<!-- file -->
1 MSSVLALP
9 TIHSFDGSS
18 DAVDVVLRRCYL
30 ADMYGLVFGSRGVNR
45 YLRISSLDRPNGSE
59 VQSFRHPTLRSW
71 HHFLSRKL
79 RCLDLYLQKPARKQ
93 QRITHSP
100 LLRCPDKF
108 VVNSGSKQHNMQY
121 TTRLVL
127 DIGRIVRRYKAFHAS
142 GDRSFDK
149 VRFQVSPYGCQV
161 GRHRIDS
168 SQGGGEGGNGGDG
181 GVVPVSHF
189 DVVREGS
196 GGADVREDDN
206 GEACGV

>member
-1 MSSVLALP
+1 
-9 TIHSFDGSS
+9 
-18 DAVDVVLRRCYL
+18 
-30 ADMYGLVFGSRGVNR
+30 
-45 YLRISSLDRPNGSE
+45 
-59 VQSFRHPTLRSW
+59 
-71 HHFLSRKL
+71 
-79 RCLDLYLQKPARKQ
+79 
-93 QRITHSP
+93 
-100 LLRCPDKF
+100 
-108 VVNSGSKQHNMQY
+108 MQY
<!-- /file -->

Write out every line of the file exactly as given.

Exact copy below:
1 MSSVLALP
9 TIHSFDGSS
18 DAVDVVLRRCYL
30 ADMYGLVFGSRGVNR
45 YLRISSLDRPNGSE
59 VQSFRHPTLRSW
71 HHFLSRKL
79 RCLDLYLQKPARKQ
93 QRITHSP
100 LLRCPDKF
108 VVNSGSKQHNMQY
121 TTRLVL
127 DIGRIVRRYKAFHAS
142 GDRSFDK
149 VRFQVSPYGCQV
161 GRHRIDS
168 SQGGGEGGNGGDG
181 GVVPVSHF
189 DVVREGS
196 GGADVREDDN
206 GEACGV

>member
-1 MSSVLALP
+1 
-9 TIHSFDGSS
+9 
-18 DAVDVVLRRCYL
+18 
-30 ADMYGLVFGSRGVNR
+30 
-45 YLRISSLDRPNGSE
+45 
-59 VQSFRHPTLRSW
+59 
-71 HHFLSRKL
+71 
-79 RCLDLYLQKPARKQ
+79 
-93 QRITHSP
+93 
-100 LLRCPDKF
+100 
-108 VVNSGSKQHNMQY
+108 MQY